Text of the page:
Take heed, dear Friends, to the promptings of love and truth in your hearts. Trust them as the leadings of God whose Light shows us our darkness and brings us to new life.
And you can hear how the abundance of the heart overflows in the phrasing of the second query:
Bring the whole of your life under the ordering of the spirit of Christ. Are you open to the healing power of God’s love? Cherish that of God within you, so that this love may grow in you and guide you. Let your worship and your daily life enrich each other. Treasure your experience of God, however it comes to you. Remember that Christianity is not a notion but a way.
If we haven’t been in the habit of really listening to our hearts, this may seem like a strange concept, but a little bit of trying will prove it true. We’ll always recognize the voice of our own hearts when we make the space and time for it—that still small voice has been with us all our lives. We may have heard it when we met our spouses; we feel it when our children are around, or we’re feeling especially close to God. There is an intuition, a knowing, a peace that we recognize.
Sometimes old hurts get in the way and block our ability to listen to our hearts; when we hold grudges against each other, when we stop looking for the good in others, when we pull back and shut down, the inner voice gets quieter, colder, more cynical, less trustful. I also think that’s a different voice—not the heart but the wounded ego, which responds to hurt or fear with defensiveness and force. That’s what I think Jesus was getting at when he spoke so pointedly to the Pharisees. Full of power and pride, they were arrogant and making a game of faith, not caring about the good of the people or even their own souls. What arose from the abundance of their hearts wasn’t light and peace and curiosity but anger and greed for power and status.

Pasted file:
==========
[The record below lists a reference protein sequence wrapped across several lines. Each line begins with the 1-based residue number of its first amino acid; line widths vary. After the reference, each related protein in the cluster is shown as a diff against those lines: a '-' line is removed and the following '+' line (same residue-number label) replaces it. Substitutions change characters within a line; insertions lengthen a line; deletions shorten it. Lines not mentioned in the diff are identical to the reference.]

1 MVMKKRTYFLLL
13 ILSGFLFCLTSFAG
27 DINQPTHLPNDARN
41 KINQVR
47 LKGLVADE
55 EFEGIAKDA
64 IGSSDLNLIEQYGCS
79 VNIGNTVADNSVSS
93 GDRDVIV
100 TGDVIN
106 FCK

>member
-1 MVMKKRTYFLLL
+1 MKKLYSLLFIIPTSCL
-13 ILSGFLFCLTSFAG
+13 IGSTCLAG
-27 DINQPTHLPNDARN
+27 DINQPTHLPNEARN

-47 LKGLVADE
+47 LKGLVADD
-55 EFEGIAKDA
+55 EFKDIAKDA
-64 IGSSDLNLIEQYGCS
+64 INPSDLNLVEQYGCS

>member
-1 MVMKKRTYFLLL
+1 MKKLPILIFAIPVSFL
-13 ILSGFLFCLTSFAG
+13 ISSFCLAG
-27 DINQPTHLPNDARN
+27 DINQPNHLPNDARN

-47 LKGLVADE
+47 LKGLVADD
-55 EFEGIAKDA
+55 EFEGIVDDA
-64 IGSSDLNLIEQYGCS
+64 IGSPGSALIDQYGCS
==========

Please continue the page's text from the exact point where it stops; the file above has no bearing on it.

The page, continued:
Pema Chodron, the first American Buddhist nun and the author of the book, Comfortable with Uncertainty, says that the practice of gratitude is a great antidote for a shut-down heart. She writes, “Beginning to tune into even the minutest feelings of gratitude softens us. If we begin to acknowledge these moments and cherish them, then no matter how fleeting and tiny this good heart may seem, it will gradually, at its own speed, expand.”
There’s also a simple but powerful exercise in the little book, Attitudes of Gratitude that suggests an easy way we can get to know our hearts a little better. Simply pick a day and in the morning, pause every hour on the hour and make a mental list of everything that went wrong during the preceding hour. Perhaps the traffic was terrible, somebody honked when you didn’t turn fast enough, you were late to an appointment, or got turned around at the mall. The weather was cold and gloomy. And maybe your spouse complained about something ridiculous.
Next, in the afternoon, every hour on the hour, stop and notice everything that went right during the preceding hour. Maybe the cat curled up on your lap. An old friend called out of the blue. The sun came out, sandhill cranes flew overhead, and you were able to cross something big off your to-do list.
After both parts of the exercise are finished, notice how you felt. What did your heart sound like, in the morning and then in the afternoon? How did it feel? Was it contracted and shut down and discouraged, or was it open and light and feeling hopeful? And here’s the most important question: In which part of your day did you feel most alive and open to God? There’s your answer, whatever it is. That’s the kind of overflow we want in our hearts and in our lives.
“Out of the abundance of the heart the mouth speaks,” Jesus said, reminding us that the words we speak are creative and will have an effect—for good or for ill—on the world around us. Let’s use our queries, our awareness, and our ability to care about and listen to our own hearts, to ensure that we’re good trees, bringing forth good fruit for an achingly—and increasingly–hungry world.
- OT Proverbs 4: 20-26
- NT Matthew 12: 33-37
- Using Your Heartbeat as a Password, Smithsonian Magazine: https://www.smithsonianmag.com/innovation/using-your-heartbeat-password-180961952/
- Faith and Practice, Yearly Meeting of Friends in Britain: https://qfp.quaker.org.uk/chapter/1/
- Chodron, Pema. Comfortable with Uncertainty. https://www.amazon.com/Comfortable-Uncertainty-Cultivating-Fearlessness-Compassion/dp/1611805953